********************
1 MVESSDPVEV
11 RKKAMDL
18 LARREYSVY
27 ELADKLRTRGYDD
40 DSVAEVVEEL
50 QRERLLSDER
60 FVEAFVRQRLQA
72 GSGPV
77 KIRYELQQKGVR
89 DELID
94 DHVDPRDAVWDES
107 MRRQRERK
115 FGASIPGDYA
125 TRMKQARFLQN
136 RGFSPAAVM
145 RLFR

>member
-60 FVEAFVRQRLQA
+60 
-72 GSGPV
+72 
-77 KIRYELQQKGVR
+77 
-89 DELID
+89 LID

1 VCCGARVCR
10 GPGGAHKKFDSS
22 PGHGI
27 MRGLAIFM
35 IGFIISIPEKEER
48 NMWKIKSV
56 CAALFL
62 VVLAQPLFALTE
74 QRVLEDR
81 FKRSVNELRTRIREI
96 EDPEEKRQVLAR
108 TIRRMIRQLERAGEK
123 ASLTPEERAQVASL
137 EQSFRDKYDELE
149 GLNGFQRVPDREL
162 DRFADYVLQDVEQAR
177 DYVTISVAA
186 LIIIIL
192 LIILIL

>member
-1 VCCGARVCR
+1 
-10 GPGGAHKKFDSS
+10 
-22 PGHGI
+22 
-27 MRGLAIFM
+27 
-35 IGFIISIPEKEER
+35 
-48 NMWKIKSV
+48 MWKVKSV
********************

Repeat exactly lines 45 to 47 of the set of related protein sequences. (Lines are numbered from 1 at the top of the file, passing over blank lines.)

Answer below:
>member
-1 VCCGARVCR
+1 